Design and evaluation of a personal digital assistant-based alerting service for clinicians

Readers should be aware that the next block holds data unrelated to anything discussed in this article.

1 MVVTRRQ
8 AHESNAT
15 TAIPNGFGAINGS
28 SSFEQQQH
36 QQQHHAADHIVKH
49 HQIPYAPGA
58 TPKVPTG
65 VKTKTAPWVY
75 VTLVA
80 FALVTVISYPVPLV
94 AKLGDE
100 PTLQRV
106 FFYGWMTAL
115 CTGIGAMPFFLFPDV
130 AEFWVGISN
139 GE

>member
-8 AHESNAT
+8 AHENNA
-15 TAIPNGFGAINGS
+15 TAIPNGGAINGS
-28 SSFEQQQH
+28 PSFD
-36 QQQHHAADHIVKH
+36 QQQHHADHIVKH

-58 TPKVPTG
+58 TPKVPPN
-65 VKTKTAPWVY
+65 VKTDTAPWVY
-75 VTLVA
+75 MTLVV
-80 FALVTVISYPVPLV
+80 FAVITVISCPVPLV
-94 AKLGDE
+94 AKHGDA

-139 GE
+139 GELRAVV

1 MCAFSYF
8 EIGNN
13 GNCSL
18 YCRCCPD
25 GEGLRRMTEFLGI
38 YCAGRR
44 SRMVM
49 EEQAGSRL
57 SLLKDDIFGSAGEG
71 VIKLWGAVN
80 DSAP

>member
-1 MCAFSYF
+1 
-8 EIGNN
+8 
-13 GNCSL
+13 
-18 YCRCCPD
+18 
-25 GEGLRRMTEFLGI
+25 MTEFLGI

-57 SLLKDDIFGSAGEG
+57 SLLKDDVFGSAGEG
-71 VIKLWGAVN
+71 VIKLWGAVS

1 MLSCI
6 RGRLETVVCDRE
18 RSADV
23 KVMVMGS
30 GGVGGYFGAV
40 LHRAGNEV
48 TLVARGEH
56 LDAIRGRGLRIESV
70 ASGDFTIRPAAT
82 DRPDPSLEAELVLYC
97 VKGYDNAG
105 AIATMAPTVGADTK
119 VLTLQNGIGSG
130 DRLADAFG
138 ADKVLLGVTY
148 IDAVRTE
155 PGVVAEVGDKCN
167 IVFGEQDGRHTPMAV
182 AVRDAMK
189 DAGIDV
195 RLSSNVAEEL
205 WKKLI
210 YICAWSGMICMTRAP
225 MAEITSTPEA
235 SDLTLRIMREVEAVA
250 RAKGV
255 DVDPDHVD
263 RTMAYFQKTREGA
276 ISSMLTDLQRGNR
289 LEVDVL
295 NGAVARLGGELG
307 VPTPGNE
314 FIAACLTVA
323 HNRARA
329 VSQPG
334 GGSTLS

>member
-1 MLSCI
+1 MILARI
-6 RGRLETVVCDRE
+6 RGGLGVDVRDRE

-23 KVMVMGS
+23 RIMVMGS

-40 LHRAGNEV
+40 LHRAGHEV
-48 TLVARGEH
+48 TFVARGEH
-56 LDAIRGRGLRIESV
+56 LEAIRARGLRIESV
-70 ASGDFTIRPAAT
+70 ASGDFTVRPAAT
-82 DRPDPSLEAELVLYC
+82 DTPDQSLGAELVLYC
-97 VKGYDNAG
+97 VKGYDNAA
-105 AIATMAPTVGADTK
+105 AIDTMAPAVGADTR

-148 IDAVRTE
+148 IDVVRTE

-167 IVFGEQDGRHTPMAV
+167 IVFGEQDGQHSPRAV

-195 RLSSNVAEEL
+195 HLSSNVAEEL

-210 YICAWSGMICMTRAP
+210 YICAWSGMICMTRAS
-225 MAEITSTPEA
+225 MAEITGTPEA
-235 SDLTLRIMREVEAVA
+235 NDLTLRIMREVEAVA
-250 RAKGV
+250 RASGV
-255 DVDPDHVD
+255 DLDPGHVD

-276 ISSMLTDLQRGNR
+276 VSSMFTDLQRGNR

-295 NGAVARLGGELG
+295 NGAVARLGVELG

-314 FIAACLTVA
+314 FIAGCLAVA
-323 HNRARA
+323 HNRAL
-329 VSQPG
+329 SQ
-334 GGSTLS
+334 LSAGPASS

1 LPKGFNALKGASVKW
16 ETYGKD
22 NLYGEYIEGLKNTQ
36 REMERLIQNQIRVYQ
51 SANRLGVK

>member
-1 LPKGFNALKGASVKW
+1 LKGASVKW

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Purpose: This study describes the system architecture and user acceptance of a suite of programs that deliver information about newly updated library resources to clinicians’ personal digital assistants (PDAs). Description: Participants received headlines delivered to their PDAs alerting them to new books, National Guideline Clearinghouse guidelines, Cochrane Reviews, and National Institutes of Health (NIH) Clinical Alerts, as well as updated content in UpToDate, Harrison's Online, Scientific American Medicine, and Clinical Evidence. Participants could request additional information for any of the headlines, and the information was delivered via email during their next synchronization. Participants completed a survey at the conclusion of the study to gauge their opinions about the service. Results/Outcome: Of the 816 headlines delivered to the 16 study participants’ PDAs during the project, Scientific American Medicine generated the highest proportion of headline requests at 35%. Most users of the PDA Alerts software reported that they learned about new medical developments sooner than they otherwise would have, and half reported that they learned about developments that they would not have heard about at all. While some users liked the PDA platform for receiving headlines, it seemed that a Web database that allowed tailored searches and alerts could be configured to satisfy both PDA-oriented and email-oriented users.